Nazi rule began with an instant challenge to scholars: the elimination by decree of Jewish academics and of outright opponents of the regime. The universities were purged, some decimated. Among academic psychologists and psychiatrists, as among medical doctors generally, the proportion of Jews was high. Geuter estimates that roughly a third of all German academic psychologists lost their posts: the celebrated ones, such as Max Wertheimer, the founder of Gestalt psychology, and William Stern, a pioneer in experimental psychology, were among the first victims. Week by week, “Aryan” professors in all fields and all universities saw their former colleagues vanish: the Nobel laureates, the leaders, the humdrum. Despite their avowed faith in the autonomy and sanctity of learning, these professors watched the departures in silence, some no doubt with relief and others with embarrassment. Some went into “inner emigration,” stayed in Germany, kept their distance from the regime, tried to find space between conscience and compulsion.4 When Ernst Kretschmer, a psychiatrist who had headed the society for psychotherapy, resigned in April 1933, he said, as his distinguished colleague Oswald Bumke recalled, “It’s a funny thing with psychopaths. In normal times we render expert opinions on them; in times of political unrest they rule us.” Probably many academics felt that—and, with the right people, said so in private; but they had never learned to speak openly or to join others in protest against state authority and hence found themselves especially vulnerable to the new rulers.
National Socialism in its ascendancy was seductive, and Zivilcourage—the citizen’s willingness to oppose authority—was not a trait that Germans had been taught. At a time when “thinking had again become dangerous”—to use a phrase from a recent article about the early 1930s by the distinguished German sociologist René König—German academics and professionals, with notable exceptions and equivocations, sought to do their duty, afraid to think, let alone express, heterodox thoughts.5
A few “Aryan” scholars did speak out. One remembers the Nobel laureate Max von Laue, who, even by Einstein’s standards, was unswerving in his decency. In April 1933, Wolfgang Köhler, a co-founder of Gestalt psychology and a close friend of Wertheimer’s, wrote in a German newspaper that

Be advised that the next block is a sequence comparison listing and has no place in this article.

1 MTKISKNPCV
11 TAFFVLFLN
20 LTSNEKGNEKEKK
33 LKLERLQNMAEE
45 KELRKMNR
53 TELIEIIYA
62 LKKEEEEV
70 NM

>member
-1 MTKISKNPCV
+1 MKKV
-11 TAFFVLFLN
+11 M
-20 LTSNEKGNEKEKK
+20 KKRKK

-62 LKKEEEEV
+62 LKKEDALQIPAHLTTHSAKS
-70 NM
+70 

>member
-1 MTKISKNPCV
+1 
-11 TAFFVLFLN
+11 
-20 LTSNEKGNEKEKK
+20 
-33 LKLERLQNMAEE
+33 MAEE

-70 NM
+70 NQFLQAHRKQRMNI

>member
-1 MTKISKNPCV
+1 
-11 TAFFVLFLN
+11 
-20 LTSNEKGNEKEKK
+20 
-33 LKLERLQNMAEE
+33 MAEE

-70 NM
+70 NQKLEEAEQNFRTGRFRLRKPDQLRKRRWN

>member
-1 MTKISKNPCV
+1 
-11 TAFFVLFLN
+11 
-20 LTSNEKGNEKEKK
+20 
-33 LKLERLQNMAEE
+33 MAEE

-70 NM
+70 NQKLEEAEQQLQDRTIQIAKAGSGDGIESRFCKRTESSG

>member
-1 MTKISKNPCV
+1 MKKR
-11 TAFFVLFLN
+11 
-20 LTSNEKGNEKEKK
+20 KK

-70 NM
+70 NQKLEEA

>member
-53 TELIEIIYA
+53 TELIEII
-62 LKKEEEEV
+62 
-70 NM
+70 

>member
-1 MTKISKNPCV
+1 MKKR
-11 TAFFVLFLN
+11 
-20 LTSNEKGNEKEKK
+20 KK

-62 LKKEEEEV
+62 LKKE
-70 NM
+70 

the greatest German experimental physicist at the present time is [James] Franck…a Jew, an unusually kind human being. Until a few days ago, he was professor at Göttingen, an honor to Germany and the envy of the international scientific community…. Intellectual achievement, character, and obvious contributions to German culture retain their significance whether a person is Jewish or not.
Köhler expected to be arrested; the Nazis did not touch him. He fought for the integrity of his internationally renowned Berlin Institute, but in the end he resigned and in 1935 emigrated to the United States. A year earlier, he had written to his friend Ralph Barton Perry that all that had happened meant “the abolition of German psychology for many years. I do not regard myself as responsible. If only twenty professors had fought the same battle, it would never have come so far with regard to German universities.”6 He was right, of course: even twenty professors—out of how many thousands!—would have made a difference. But their silence, submission, acquiescence emboldened the Nazis, who at first were fearful, and helped to confirm their contempt for academics and intellectuals.
Köhler was essentially right about the end of German psychology—as he conceived of it. Psychology as a scientific pursuit, as a passionate, disinterested inquiry, was dead. Practical work continued; the regime wanted and needed functionaries of the mind. Routine tasks were performed, measurements taken, but thoughts remained unthought or unexpressed. The ferment was missing. Professionalism shielded mediocrity.